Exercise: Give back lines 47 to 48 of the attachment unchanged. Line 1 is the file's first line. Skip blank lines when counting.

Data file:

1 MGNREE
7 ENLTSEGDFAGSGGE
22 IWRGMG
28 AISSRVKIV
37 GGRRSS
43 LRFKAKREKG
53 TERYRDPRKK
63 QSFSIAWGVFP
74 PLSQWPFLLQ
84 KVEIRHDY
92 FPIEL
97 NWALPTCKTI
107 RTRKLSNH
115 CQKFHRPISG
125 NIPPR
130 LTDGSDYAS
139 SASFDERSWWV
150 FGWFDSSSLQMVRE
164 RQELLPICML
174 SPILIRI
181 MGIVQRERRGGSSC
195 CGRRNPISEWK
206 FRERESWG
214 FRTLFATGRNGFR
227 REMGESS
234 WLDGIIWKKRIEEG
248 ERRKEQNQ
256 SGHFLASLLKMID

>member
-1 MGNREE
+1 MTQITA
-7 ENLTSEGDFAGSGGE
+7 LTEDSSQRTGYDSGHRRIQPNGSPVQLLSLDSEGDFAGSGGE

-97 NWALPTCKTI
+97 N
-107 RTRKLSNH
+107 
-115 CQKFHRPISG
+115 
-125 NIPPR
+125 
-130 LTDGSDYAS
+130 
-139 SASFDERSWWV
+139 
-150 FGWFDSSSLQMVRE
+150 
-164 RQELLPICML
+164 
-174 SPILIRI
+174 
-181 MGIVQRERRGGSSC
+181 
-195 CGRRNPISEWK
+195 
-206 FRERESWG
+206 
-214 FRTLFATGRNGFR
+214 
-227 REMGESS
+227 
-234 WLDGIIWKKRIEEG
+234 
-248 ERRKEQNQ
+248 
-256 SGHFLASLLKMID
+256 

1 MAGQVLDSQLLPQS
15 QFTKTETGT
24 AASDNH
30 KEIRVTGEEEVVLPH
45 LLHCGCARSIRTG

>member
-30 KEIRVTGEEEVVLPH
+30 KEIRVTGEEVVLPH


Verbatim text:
+150 
-164 RQELLPICML